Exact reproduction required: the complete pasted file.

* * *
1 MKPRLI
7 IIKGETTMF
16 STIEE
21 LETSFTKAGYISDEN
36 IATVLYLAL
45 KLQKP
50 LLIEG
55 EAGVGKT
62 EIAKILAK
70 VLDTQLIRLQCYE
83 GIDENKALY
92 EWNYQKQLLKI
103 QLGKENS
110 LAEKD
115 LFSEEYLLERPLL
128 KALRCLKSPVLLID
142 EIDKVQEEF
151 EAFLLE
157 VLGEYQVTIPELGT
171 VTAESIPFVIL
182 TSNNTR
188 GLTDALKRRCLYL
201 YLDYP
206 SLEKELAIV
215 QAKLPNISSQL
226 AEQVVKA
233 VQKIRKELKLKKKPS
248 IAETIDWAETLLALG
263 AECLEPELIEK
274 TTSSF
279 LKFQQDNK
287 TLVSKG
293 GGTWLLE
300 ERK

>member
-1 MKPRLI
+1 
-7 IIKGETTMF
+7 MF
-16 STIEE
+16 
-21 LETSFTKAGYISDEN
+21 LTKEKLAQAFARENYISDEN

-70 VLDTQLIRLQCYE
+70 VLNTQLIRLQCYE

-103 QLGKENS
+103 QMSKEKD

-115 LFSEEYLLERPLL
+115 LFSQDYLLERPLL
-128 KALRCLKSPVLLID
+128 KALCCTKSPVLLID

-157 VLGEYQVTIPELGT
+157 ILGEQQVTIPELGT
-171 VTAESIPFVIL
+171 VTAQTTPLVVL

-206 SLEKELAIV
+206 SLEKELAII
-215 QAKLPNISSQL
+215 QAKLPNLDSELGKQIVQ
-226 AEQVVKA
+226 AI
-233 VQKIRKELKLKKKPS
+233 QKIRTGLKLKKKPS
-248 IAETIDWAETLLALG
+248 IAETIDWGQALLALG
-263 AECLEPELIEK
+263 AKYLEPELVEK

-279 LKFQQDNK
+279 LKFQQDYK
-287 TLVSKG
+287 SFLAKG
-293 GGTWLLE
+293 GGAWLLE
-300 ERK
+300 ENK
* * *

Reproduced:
1 MKPRLI
7 IIKGETTMF
16 STIEE
21 LETSFTKAGYISDEN
36 IATVLYLAL
45 KLQKP
50 LLIEG
55 EAGVGKT
62 EIAKILAK
70 VLDTQLIRLQCYE
83 GIDENKALY
92 EWNYQKQLLKI
103 QLGKENS
110 LAEKD
115 LFSEEYLLERPLL
128 KALRCLKSPVLLID
142 EIDKVQEEF
151 EAFLLE
157 VLGEYQVTIPELGT
171 VTAESIPFVIL
182 TSNNTR
188 GLTDALKRRCLYL
201 YLDYP
206 SLEKELAIV
215 QAKLPNISSQL
226 AEQVVKA
233 VQKIRKELKLKKKPS
248 IAETIDWAETLLALG
263 AECLEPELIEK
274 TTSSF
279 LKFQQDNK
287 TLVSKG
293 GGTWLLE
300 ERK

>member
-1 MKPRLI
+1 
-7 IIKGETTMF
+7 MF
-16 STIEE
+16 
-21 LETSFTKAGYISDEN
+21 LTKEKLAQAFARENYISDEN

-70 VLDTQLIRLQCYE
+70 VLNTQLIRLQCYE

-103 QLGKENS
+103 QMSKEKD

-115 LFSEEYLLERPLL
+115 LFSQDYLLERPLL
-128 KALRCLKSPVLLID
+128 KALCCTKSPVLLID

-157 VLGEYQVTIPELGT
+157 ILGEQQVTIPELGT
-171 VTAESIPFVIL
+171 VTAQTTPLVVL

-206 SLEKELAIV
+206 SLEKELAII
-215 QAKLPNISSQL
+215 QAKLPNLDSELGKQIVQ
-226 AEQVVKA
+226 AI
-233 VQKIRKELKLKKKPS
+233 QKIRTGLKLKKKPS
-248 IAETIDWAETLLALG
+248 IAETIDWGQALLALG
-263 AECLEPELIEK
+263 AKYLEPELVEK

-279 LKFQQDNK
+279 LKFQQDYK
-287 TLVSKG
+287 SFLAKG
-293 GGTWLLE
+293 GGAWLLE
-300 ERK
+300 ENK